Perspective | The death of Participant Media is ‘grim news for serious movies’

The film world was shaken up recently by the news that Participant Media is dissolving. If the name doesn’t ring a bell, a few familiar titles should: Participant co-produced such Oscar winners as “An Inconvenient Truth,” “Roma,” “American Factory” and “Green Book.”

Founded by former eBay executive Jeff Skoll in 2004, the company was established to produce and distribute films addressing such pressing concerns as climate change, civil rights, democracy and a free press. Skoll coined the term “double bottom line” for his business model, which strove to make commercial entertainment but also movies that moved the needle toward (mostly) progressive social change.

Puck’s Matthew Belloni has convincingly suggested that the double bottom line had increasingly been skewing in an unprofitable direction for Participant, which couldn’t find a buyer when Skoll embarked on selling the company last year. Still, for two decades, that model produced exceptionally smart, engrossing and influential films. The real-life protagonist of Participant’s Oscar-winning “Spotlight,” Martin Baron — who led the Boston Globe when the paper investigated sexual abuse within the Catholic Church — reached out to me the day after the news broke about the production company’s demise. “Grim news for serious movies,” he wrote.

At its best, Participant made films that have become more and more precarious in an ecosystem dominated by superheroes and escapist spectacle. There was a time when audiences were entertained and enlightened in equal measure by such straightforward dramas as “All the President’s Men,” “Network,” “The China Syndrome” and “Silkwood.” Today, if filmmakers want to make a statement, they’re more likely to couch it in genre exercises like the elevated horror of “Get Out” or the satirical comedy of “Don’t Look Up” than traditional dramas. The most-talked-about movie of 2024 thus far, Alex Garland’s speculative action picture “Civil War,” is set in a vaguely recognizable America riven by tribal division and deep distrust. As a reality-adjacent allegory, it doesn’t play as sharp-eyed critique as much as a conventional — albeit queasily close-to-home — war film, with the form’s requisite battle scenes, car chases and Grand Guignol of a climax.

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It’s not that Participant was all Big Issues, all the time: Although its slate was dominated by righteous outrage and earnest uplift, the company was known to put its imprimatur on old-fashioned crowd-pleasers like “The Best Exotic Marigold Hotel” and “Begin Again.” And not every Participant movie was a home run, as was evident in one of its most recent releases, the well-meaning but plodding Shirley Chisholm biopic “Shirley.”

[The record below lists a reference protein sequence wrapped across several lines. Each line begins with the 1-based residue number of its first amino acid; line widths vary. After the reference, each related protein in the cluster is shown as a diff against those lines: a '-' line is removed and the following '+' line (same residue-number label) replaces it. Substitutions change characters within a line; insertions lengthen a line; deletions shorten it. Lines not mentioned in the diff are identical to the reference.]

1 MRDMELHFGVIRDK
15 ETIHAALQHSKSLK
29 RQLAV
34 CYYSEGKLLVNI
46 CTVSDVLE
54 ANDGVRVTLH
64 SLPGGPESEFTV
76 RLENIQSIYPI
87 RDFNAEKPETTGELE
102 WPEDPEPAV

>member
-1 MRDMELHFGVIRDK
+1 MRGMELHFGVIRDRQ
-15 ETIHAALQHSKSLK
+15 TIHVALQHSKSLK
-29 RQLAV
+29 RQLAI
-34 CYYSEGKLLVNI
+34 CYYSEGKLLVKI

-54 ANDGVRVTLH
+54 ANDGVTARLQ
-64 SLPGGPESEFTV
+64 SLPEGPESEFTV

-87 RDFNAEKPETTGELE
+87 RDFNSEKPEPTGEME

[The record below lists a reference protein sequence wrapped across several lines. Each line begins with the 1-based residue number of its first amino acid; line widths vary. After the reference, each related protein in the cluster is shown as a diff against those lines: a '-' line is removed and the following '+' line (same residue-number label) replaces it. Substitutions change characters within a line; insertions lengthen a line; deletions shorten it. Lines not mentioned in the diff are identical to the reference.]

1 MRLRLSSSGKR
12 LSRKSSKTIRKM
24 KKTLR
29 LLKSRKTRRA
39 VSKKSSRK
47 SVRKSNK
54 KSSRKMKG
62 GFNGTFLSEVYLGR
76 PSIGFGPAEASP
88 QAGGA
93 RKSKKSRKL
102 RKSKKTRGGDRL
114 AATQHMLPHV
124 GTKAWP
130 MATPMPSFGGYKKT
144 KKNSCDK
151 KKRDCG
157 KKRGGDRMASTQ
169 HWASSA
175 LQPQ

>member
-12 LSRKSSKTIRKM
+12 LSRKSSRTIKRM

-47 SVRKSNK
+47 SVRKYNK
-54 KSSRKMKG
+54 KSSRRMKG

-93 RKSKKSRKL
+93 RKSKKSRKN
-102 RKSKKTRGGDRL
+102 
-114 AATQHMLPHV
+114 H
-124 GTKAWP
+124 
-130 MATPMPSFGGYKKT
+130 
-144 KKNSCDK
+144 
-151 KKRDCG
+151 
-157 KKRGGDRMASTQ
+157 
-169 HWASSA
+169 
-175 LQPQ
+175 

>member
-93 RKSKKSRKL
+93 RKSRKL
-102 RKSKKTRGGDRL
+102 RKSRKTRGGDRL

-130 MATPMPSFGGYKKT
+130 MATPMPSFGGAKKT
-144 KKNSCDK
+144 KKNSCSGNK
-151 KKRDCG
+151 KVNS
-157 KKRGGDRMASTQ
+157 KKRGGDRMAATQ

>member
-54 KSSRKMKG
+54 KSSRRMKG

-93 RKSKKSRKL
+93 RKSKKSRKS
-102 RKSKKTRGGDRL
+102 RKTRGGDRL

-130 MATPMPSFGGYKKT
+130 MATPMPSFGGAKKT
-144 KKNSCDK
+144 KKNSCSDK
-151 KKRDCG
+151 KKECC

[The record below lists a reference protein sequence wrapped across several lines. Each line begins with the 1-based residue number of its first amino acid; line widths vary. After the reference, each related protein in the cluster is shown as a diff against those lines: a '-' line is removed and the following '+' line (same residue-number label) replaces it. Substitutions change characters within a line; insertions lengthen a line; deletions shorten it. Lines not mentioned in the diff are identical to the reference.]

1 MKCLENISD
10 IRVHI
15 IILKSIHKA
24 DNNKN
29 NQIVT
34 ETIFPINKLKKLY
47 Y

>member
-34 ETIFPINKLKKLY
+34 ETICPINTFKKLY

Still, the much longer list of Participant successes points to a company whose core competency was marrying classical style with relevant substance, resulting in the kind of films that have only become rarer in the past 20 years: “Good Night, and Good Luck,” “Bridge of Spies,” “The Post,” “Contagion,” “A Most Violent Year,” “Charlie Wilson’s War,” “Syriana,” “Judas and the Black Messiah.” (The covid-era shift from theaters to streaming surely hasn’t helped, when you consider such top Netflix and Prime Video performers as “Rebel Moon,” “Woody Woodpecker Goes to Camp,” “Road House” and “Ricky Stanicky.”)

It’s particularly poignant to lose Participant in a high-stakes election year, when the timeliest movie on screens is a plea for moderation and whose politics are safely and fuzzily uncontroversial. It wasn’t that long ago — 2018, to be exact — when Participant didn’t just confront but also eagerly embraced the political realities of the era by providing free screenings of the Ruth Bader Ginsburg documentary “RBG” just days before the midterm elections.

That kind of moxie demonstrates the gap that Participant is leaving in the cinematic landscape, even as similarly minded companies, such as the Obamas’ Higher Ground Productions, and philanthropists, such as Melinda French Gates and Laurene Powell Jobs, have followed its arts-plus-activism lead. (As has Angel Studios, from a different end of the ideological spectrum.) Participant’s disappearance from an already too-timid film industry is grim news, indeed — not just for serious movies, but also for necessary ones.

We now have one less company taking the right lessons from “All the President’s Men” from nearly half a century ago: For maximum impact, make good movies. Then — politics be damned — let them speak for themselves.

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